User talk:Mathmensch

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Welcome[edit]

Hello, Mathmensch! Welcome to Wikipedia! Thank you for your contributions. You may benefit from following some of the links below, which will help you get the most out of Wikipedia. If you have any questions you can ask me on my talk page, or place {{helpme}} on your talk page and ask your question there. Please remember to sign your name on talk pages by clicking or by typing four tildes "~~~~"; this will automatically produce your name and the date. If you are already excited about Wikipedia, you might want to consider being "adopted" by a more experienced editor or joining a WikiProject to collaborate with others in creating and improving articles of your interest. Click here for a directory of all the WikiProjects. Finally, please do your best to always fill in the edit summary field when making edits to pages. Happy editing! Darkness Shines (talk) 22:12, 3 April 2013 (UTC)
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Hello Mathmensch,

Thanks for pointing out that the Tagore-Einstein conversation link was broken. I fixed it but with a link which appears to have more details than some of the alternatives. Keep it up.
Cheers,
Webmaestro365 (talk) 19:24, 6 July 2013 (UTC)

Thank you very much! --Mathmensch (talk) 22:31, 6 July 2013 (UTC)

No it doesn't follow. A unit in a ring is any invertible element. The only thing that follows is that they are associated, but all units are trivially associated. Your edit has no place there in any form. At first I thought you were purposefully inserting subtle errors into Wikipedia (eg. your taylor edit which was reverted too), but since you insist on it, I think you just need to stop editing things you don't understand. 94.113.251.98 (talk) 16:56, 17 February 2014 (UTC)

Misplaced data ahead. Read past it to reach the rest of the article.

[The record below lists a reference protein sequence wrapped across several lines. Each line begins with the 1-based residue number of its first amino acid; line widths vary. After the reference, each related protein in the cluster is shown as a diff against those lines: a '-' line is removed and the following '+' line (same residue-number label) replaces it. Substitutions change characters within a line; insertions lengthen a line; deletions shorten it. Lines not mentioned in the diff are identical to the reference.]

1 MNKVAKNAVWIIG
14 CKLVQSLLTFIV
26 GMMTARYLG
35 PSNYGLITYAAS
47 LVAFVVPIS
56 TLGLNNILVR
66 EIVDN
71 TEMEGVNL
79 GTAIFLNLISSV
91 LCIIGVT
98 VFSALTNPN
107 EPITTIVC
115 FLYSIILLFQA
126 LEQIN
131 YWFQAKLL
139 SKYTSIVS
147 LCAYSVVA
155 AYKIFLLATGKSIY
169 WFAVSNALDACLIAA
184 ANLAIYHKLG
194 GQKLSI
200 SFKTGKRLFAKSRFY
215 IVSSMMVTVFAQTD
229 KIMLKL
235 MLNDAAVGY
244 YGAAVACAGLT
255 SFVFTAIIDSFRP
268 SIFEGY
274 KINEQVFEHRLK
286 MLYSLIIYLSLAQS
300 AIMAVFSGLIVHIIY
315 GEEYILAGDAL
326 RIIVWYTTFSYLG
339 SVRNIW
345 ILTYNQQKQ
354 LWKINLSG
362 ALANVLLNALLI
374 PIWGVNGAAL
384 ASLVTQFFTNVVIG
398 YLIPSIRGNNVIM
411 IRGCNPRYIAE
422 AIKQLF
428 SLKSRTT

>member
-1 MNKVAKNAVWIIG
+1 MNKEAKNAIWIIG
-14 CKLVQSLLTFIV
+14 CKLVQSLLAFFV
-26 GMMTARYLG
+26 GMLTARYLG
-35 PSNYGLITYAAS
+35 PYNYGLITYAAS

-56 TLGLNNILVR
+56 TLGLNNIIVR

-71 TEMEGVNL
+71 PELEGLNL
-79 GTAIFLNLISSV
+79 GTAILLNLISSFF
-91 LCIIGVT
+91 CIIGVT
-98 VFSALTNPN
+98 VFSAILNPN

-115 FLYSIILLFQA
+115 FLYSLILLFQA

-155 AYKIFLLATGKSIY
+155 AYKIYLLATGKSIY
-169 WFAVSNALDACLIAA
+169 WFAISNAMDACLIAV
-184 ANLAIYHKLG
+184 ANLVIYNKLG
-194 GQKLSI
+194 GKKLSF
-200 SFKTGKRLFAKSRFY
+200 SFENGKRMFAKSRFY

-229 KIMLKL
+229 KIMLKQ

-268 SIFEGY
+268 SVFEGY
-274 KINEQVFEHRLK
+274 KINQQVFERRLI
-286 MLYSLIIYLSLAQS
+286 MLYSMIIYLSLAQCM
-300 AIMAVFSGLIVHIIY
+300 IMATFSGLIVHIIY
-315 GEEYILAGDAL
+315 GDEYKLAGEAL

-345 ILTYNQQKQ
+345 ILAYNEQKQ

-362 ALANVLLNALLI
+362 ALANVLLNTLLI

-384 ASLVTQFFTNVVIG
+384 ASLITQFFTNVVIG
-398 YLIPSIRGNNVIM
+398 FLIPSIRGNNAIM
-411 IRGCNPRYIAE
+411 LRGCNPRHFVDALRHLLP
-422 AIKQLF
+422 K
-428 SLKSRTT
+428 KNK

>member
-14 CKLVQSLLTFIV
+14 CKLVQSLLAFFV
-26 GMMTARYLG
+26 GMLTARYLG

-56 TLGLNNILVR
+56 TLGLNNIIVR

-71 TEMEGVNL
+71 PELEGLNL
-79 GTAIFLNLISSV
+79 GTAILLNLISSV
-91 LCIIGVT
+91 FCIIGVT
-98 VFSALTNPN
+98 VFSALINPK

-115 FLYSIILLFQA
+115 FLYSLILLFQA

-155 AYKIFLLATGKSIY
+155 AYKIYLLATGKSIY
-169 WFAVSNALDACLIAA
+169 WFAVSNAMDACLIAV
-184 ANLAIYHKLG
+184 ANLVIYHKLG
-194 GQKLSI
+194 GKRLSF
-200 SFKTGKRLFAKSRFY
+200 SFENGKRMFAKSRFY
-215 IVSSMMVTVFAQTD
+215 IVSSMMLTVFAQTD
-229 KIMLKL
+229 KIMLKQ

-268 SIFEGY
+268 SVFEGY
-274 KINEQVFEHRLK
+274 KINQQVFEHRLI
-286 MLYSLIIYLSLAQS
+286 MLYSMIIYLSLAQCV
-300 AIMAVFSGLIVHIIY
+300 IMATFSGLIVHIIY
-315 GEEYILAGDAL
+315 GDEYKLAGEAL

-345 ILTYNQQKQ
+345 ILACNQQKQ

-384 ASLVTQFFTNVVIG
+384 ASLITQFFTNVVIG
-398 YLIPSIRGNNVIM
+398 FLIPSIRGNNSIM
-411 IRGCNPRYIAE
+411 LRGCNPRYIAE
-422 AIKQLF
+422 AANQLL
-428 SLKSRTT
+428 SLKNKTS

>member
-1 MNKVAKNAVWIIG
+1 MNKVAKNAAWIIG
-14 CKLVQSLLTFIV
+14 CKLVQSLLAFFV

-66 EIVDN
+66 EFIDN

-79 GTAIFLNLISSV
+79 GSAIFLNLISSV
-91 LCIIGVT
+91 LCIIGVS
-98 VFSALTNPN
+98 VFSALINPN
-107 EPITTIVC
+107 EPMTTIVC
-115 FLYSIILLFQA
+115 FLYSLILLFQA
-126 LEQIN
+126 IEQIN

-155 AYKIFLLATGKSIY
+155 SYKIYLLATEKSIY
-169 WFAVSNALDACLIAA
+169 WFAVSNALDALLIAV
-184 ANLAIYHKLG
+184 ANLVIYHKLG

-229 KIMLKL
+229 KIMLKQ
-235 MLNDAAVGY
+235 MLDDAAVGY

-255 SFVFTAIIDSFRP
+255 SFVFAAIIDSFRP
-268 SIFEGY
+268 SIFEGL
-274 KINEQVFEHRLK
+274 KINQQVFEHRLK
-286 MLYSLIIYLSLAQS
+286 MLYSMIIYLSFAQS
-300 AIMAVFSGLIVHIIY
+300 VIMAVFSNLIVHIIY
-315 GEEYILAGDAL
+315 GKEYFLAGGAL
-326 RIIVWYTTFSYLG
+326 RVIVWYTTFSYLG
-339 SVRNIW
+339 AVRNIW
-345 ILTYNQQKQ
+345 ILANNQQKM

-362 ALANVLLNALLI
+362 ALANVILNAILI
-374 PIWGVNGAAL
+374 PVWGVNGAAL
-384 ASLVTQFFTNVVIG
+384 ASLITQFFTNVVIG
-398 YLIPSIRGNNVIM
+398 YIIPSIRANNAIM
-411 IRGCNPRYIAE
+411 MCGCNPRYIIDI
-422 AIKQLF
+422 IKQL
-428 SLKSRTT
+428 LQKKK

I'm sorry but I can't see where I misunderstood the article Cancellation law. Anyhow, welcome to Wikipedia and I am not trying to purposefully insert errors, as well as not trying to disencourage you. You may read the article and decide then.
I also work for wikibooks, see b:Partial Differential Equations. Please forgive my mistake at the Taylor series article :-) --Mathmensch (talk) 17:02, 17 February 2014 (UTC)
Let me give you an example then: Integers are surely a UFD. you can see that 2 = 1 * 2; But also 2 = (-1) * (-2). It doesn't follow that 1 = -1. That's because 2 and -2 are only associated, not equal (as is stated in the article). So I don't see how are you using the cancellation law.94.113.251.98 (talk) 17:11, 17 February 2014 (UTC)


I see, you are right, sorry. I didn't notice this and it was not my intention to purposefully insert wrong information. Such things happen. --Mathmensch (talk) 17:15, 17 February 2014 (UTC)
And by the way, measuring my edits by one mistake is kind of harsh. --Mathmensch (talk) 17:17, 17 February 2014 (UTC)